Arts symbolize the ideals of the society at a certain time in history. Although, it is only architecture that truly bridges the gap between formal representation of ideas and reality of life as a beautiful scene. Architecture, since its early beginnings, has depended upon two major factors: the people’s mentality and the development of building techniques. Both science and art, the aim of architecture is to achieve a perfect match of esthetic and technological standards.
The history has seen various innovations that changed the aspect of the living space, but no other period has brought about more changes in architecture than the last century. Reconciling the principles underlying architectural design with rapid technological advancement and modernization of society, modern architecture represents a revolution in the esthetic values, showing up a vivid expression of the modern lifestyle.
Modernism in architecture came as a result of social and political revolutions and was driven by technological and engineering developments. The Industrial Revolution resulted in the invention of new building techniques, using newly-available materials such as iron, steel and glass. The structure and the materials (reinforced concrete, structural steel) are visually expressed in the design of the modern buildings.
The motto of the movement, as expressed by Louis Sullivan, is ‘form follows function’. Unlike the previous styles, in modernism the accent was no longer put on the ornaments of the facades, but on the way in which the functions of the building reflected in the exterior. The attempt of expressing pure forms resulted in the elimination of the ‘unnecessary details’ that characterized the eclectic and Victorian styles, promoting instead simplicity and clarity.
There have been several approaches to modernism, some of which are still manifested today:
– The Art Nouveau movement, represented by Victor Horta, Hector Guimard and Antoni Gaudi, used modern materials such as wrought iron to create exquisite ornaments.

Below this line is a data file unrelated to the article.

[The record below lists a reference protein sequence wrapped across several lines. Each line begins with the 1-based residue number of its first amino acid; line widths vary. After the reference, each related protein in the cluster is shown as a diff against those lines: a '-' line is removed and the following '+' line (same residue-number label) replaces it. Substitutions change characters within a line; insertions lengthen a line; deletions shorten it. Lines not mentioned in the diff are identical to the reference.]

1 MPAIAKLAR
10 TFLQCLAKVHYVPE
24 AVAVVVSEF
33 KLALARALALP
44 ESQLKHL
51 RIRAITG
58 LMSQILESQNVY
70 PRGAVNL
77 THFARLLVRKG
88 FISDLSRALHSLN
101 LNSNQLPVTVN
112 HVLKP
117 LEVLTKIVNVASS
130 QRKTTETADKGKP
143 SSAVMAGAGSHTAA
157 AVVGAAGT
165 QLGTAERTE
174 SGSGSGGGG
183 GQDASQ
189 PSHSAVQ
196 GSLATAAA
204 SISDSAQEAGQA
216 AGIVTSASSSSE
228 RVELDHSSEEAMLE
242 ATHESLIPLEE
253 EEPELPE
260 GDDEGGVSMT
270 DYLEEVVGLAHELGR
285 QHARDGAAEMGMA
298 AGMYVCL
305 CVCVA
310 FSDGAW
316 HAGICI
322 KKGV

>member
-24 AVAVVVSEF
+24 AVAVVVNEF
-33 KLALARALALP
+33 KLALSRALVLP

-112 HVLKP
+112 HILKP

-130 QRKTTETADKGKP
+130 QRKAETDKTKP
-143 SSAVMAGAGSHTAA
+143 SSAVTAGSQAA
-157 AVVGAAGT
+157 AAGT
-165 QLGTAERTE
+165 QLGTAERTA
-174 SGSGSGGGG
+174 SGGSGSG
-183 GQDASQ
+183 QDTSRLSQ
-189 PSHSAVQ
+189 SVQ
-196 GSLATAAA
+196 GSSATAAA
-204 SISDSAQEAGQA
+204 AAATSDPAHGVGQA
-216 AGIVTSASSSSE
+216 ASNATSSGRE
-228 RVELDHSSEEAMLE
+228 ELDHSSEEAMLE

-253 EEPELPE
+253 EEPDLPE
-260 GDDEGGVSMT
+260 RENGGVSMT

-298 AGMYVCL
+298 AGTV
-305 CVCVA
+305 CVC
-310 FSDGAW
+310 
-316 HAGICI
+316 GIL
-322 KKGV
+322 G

Stairway, Tassel House, Brussels, 1894 – designed by Victor Horta
Hotel van Eetvelde, Brussels, 1895-1898 – Victor Horta
Entrance to the Porte Dauphine metro station, Paris,1899 – designed by Hector Guimard
Hotel Guimard, Paris, 1912 – Hector Guimard
Casa Mila, Barcelona, 1906-1910 – Antoni Gaudi
Sagrada Familia, Barcelona, 1883-present – Antoni Gaudi
– The United States, Frank Lloyd Wright’s prairiehouses and organic style were a major influence on European architecture.
Fallingwater House, Pennsylvania, 1935 – Frank Lloyd Wright
Robie House, Chicago, 1908-1910 – Frank Lloyd Wright
– In Germany, Walter Gropius founded the Bauhaus School in Weimar in 1919, which had a endometru contribution to the International style in architecture.
– After World War I, an art and design movement developed unique to the Netherlands. Founded by Gerrit Rietveld and known as De stijl, it was characterised by the use of primary colours and straight lines. Among the best known De Stijl creations, there are the
Red/blue armchair (1918) designed by Gerrit Rietveld
Schroder House (Utrecht, 1924) designed by Gerrit Rietveld
– Erich Mendelsohn designed in the expressionist style. His most remarkable project was The Einstein Tower(1919-1924):
– The postmodernist style, founded by Robert Venturi, is a reinterpretation of clasicism.
Vanna Venturi House,Pennsylvania, 1961-1964 – Robert Venturi
The most important styles in contemporary architecture are:
– The high-tech architecture, represented by Renzo Piano and Richard Rogers, affirms its technological esthetics by exposing the structural systems. The George Pompidou Centre in Paris and the Lloyds Building in London are the most representative constructions for this style.
Georges Pompidou Centre, Paris, 1971-1977 – Renzo Piano and Richard Rogers
Lloyds Building, London, 1978-1986 – Richard Rogers
– Deconstructivism, represented by Frank Gehry, Daniel Liebskind and Zaha Hadid
Guggenheim Museum, Bilbao, 1991-1997 – Frank Gehry
Library and Learning Centre of the Vienna University of Economics and Business Campus –
– Neofuturism – represented by the Spanish architect Santiago Calatrava
The Alamillo Bridge, Seville, 1989-1992 – Santiago Calatrava
Being a synthesis of the major changes that took place in the last century, the modern style in architecture mirrors the ideals of the contemporary society and promotes new esthetic principles. Based on technological development, architecture nowadays has reached countless possibilities. Still, one question remains: are those modern constructions a genuine achievement or merely a passing fad that will not be able to stand the test of time? Only time will reveal the answer…